If I had to describe Jamar Rogers in just one word it would be life. More than anyone else I have ever met or spoken with, Jamar Rogers is full of life. It was evident from the first time I saw him on the second season of NBC’s The Voice and it was reconfirmed last week when I spoke with him on the phone, that this is a guy who is truly living his best life.
Jamar’s spirit and energy and courage shines through everything he does, on stage and off. One of the things that have allowed him to become the person he is today is the fact that he has learned to share his personal story of living with HIV. Recently Jamar teamed up with Ortho Clinical Diagnostics (OCD; Raritan, New Jersey), a Johnson & Johnson (New Brunswick, New Jersey) company, to support National Minority Health Month and highlight the important role diagnostic tests have played in his life.
But there was a time when Jamar was not so open about his HIV status. “I had been living with HIV for six years before I started to talk about it, because I had my own stigma and my own prejudices about it,” Jamar told me. “Then one day I caught wind that a friend of a friend had jumped off the George Washington Bridge after finding out he was HIV-positive. I just wish we could have talked about this and I could have let him know that there is life beyond that and that he didn’t have to die.”
It was then that Jamar Rogers, who at the time was just beginning his journey on The Voice, decided to tell America he was HIV-positive. But his is not a story of tragedy; it is a story of triumph. “And I have gotten the most out of the experience,” Jamar told me. “Because it has freed me to live my life.”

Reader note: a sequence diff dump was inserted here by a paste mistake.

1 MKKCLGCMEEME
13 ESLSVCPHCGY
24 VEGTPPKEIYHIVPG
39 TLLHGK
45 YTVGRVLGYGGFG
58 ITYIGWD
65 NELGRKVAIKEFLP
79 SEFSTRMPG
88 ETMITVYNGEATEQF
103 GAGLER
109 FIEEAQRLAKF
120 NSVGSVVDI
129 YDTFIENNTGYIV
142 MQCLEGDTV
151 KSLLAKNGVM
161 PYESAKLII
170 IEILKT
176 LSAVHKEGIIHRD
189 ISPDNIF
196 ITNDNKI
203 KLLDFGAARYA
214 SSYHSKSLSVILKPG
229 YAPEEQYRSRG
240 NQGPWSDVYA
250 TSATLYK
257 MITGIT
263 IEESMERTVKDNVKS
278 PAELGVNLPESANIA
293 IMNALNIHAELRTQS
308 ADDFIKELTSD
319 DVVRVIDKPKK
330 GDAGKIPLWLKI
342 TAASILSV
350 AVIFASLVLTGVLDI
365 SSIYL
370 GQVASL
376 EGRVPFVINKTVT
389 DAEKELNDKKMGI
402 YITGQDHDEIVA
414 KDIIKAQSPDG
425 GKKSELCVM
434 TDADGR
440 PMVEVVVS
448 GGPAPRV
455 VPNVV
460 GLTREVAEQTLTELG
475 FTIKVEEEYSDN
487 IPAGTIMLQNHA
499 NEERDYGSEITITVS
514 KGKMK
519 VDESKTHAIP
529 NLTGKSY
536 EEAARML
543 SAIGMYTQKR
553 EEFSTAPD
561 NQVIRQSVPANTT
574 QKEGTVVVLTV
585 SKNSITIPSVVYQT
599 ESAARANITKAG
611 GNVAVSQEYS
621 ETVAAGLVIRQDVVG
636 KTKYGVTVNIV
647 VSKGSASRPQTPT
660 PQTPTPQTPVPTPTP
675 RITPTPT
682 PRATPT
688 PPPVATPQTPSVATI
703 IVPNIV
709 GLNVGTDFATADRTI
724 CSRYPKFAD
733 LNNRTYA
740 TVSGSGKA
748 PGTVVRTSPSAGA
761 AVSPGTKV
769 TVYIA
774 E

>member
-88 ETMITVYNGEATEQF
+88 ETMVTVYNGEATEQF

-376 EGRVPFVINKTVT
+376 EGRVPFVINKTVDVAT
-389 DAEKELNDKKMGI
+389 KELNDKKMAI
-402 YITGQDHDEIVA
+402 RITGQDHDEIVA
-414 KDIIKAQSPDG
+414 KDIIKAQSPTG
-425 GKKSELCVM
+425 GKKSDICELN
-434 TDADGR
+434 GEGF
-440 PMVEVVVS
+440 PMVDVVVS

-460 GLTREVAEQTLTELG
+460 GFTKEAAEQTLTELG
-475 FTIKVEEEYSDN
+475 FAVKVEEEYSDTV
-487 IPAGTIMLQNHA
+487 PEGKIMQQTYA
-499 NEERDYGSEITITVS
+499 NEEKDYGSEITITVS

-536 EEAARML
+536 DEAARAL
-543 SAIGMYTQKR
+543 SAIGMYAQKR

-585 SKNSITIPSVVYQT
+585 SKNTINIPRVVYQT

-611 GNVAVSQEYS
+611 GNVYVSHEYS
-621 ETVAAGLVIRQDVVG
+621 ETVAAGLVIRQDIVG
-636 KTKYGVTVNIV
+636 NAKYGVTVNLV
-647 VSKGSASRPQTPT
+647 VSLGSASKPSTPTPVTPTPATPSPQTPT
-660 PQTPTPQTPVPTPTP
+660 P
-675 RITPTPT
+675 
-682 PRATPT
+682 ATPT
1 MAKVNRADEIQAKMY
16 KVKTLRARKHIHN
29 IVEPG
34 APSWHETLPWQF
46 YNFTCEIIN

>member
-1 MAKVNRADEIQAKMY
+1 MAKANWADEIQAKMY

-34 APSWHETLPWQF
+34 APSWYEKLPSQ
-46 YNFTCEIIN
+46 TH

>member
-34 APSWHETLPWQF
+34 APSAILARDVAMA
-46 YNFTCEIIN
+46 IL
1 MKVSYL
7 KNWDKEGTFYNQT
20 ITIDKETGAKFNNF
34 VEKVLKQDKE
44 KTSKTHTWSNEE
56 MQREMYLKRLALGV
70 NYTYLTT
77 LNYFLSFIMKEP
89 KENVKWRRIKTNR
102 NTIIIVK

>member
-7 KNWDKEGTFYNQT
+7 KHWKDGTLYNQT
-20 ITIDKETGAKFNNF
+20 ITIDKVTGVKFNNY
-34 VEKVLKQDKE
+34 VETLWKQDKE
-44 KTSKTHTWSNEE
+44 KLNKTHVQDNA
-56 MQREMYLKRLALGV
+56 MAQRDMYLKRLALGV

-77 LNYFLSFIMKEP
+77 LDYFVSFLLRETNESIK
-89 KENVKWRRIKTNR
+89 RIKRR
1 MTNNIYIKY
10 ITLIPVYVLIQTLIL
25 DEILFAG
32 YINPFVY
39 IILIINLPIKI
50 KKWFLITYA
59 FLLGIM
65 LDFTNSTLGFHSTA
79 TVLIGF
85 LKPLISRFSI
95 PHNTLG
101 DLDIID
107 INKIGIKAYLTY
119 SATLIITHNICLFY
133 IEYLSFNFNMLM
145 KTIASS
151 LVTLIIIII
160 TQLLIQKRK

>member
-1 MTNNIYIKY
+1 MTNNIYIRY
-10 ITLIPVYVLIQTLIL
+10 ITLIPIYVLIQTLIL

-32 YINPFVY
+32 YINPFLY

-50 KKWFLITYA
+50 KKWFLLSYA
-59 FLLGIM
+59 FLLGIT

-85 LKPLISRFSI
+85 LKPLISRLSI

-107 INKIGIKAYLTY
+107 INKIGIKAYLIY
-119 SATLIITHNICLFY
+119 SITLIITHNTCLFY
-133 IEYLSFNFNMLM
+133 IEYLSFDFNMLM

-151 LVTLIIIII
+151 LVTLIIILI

“Diagnostic testing obviously saved my life. When I went into the emergency room almost eight years ago now, I was deathly ill and it was in the emergency room that they not only tested my blood but were able to read my blood and because of those results I was able to make informed decisions,” he said. “You really can’t accomplish the things you want in your life until you know what’s going on in your body.”
And Jamar emphasizes the importance of all diagnostic testing, not just HIV testing. He wonders, for example, if his grandmother had been tested sooner for heart disease if she would have had more time.
Jamar recently visited Ortho Clinical Diagnostics and performed a song called “Where Would I Be Without You” from his upcoming album to show his gratitude to the people who develop diagnostic testing, like the people at OCD. “I feel like the people that work for Ortho Clinical, they’re kind of the unsung heroes. Nobody ever sees their faces,” he said. “And I just wanted to thank them and say ‘you know what guys? I see you’.”
To watch Jarmar’s performance at Ortho Clinical Diagnostics, click here. He also encourages everybody to take an active role in their healthcare by getting regular blood tests and discussing the results with their doctor. “I find that when I tell people to get their blood tested and they get their results back they’re like ‘what’s next?’ If you download the Know Your Numbers guide from Ortho Clinical’s website it explains everything,” Jamar says.
I admire Jamar Rogers for choosing to live his best life. But doing so comes with a price. “The cost is living and enjoying life, even when there are others who would like to take that right away from you,” he writes on his blog. “The cost is being a teacher, a healer … educating ignorance even when it hurts. The cost is taking a leap of faith and trusting that the net will appear. The cost is deciding, once and for all, that every life deserves dignity and sometimes you have to be the one to fight for that dignity. Living with HIV hasn’t been easy but it has been a blessing because I finally recognize my strength. I’m a fighter and I choose to leave a legacy.”